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by John Straley
Soho, February 2020
255 pages
ISBN: 1641290846

Buy in the UK | Buy in Canada

Most thrillers involving the imminent detonation of a nuclear warhead are driven by a ticking-clock urgency. Since John Straley likes to break the rules, he dismantles the ticking clock in the prologue, as we're introduced to the mouse that saved the world. She's found something strange and tasty In a dump outside Cold Storage, Alaska, but as she burrows around she comes across a strange creature with a single blinking eye. What exactly this means, we don't yet know, but in the opening chapter we learn the mouse has died a circumstance that's sad for her, but "not for the human beings in this story, most of whom experienced life as a kind of hallucination, unstuck from traditional time as a result of being kept in cages, where nothing happened according to their own will."

Welcome to the Ted Stevens High Security Federal Penitentiary, a high-tech mechanical maze where prisoners are controlled remotely and often drugged, and one of its inhabitants, a man called Gloomy Knob, who is incarcerated for kidnapping his mother and killing his sister. He feels bad about it, so doesn't resent being locked up in a high-tech prison for life, even though he can't clearly remember his crimes. In fact, he can't remember much of anything. He just wants a prison job that takes him outdoors to do manual labor at a neighboring construction site where a new women's prison is going up. Prison labor including the human work that undergirds computer systems - has become profitable in post-war America since the war with North Korea.

America won, of course, but not until after North Korea fired a burst of nuclear warheads that didn't detonate but set off a global rush to find the missing nukes scattered across Alaska. One day as Gloomy tends a trash fire, he's rescued or kidnapped, depending on your perspective by a couple who are convinced he knows where one of the missiles is, the one that's about to detonate under Cold Storage. He doesn't know what they're talking about, but being yanked out of his numbed routine has caused some memories (or are they hallucinations?) to surface.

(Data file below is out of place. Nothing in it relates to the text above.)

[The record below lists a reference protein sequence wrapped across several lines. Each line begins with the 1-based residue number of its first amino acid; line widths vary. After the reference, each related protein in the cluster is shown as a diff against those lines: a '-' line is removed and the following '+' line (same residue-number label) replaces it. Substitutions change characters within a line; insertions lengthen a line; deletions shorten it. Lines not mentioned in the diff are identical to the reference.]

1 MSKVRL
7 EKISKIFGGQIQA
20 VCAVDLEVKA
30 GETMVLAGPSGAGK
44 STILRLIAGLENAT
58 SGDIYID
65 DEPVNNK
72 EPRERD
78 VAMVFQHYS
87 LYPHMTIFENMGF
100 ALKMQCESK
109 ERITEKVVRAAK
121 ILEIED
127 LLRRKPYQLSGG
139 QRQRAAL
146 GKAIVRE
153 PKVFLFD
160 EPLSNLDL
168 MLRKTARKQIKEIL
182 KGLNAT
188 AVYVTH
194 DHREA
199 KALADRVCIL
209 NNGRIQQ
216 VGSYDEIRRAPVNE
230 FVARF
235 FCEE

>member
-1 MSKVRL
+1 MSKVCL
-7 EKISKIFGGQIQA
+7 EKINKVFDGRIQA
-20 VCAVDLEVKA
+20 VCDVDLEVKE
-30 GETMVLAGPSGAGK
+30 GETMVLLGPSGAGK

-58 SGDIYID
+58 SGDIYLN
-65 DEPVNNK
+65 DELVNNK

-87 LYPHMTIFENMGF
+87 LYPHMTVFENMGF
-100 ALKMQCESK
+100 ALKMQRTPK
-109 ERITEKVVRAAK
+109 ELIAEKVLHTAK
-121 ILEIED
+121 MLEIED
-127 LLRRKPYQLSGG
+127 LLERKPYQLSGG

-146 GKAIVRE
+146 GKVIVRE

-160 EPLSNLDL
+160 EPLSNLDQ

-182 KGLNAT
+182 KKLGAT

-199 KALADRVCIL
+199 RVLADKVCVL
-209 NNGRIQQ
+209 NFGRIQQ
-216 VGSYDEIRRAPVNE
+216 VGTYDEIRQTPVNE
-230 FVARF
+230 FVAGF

It can be confusing to be set down in this world where enhanced interrogation techniques involve mind games and memory-altering drugs, pieces of the nation's history have been recycled (there's a new Ghost Dance Movement being suppressed by the authorities, for instance) and characters walk in and out of the pages without explaining themselves. (If you think your confusion comes from not having read Straley's previous novel, COLD STORAGE, don't worry; it probably wouldn't help. The hallucinatory narrative style matches our confused era.) Parallelling Gloomy's adventures, we learn about his mother Nix and his dying father Clive who own a bar in Cold Storage, and eventually we learn what actually happened when Gloomy's sister was killed. But along the way it's a jumbled collage of memories, and for Gloomy it's never clear which are real and which are drug-induced hallucinations and neither are we. But the reader willing to go along with the unconventional narration will be rewarded by sharp commentary on our times and equal parts poetry and offbeat humor.

As for nuclear annihilation, don't worry: the mouse has saved us from our human stupidity.

Barbara Fister is an academic librarian, columnist, and author of the Anni Koskinen mystery series.

Reviewed by Barbara Fister, January 2020

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Contact: Yvonne Klein (ymk@reviewingtheevidence.com)

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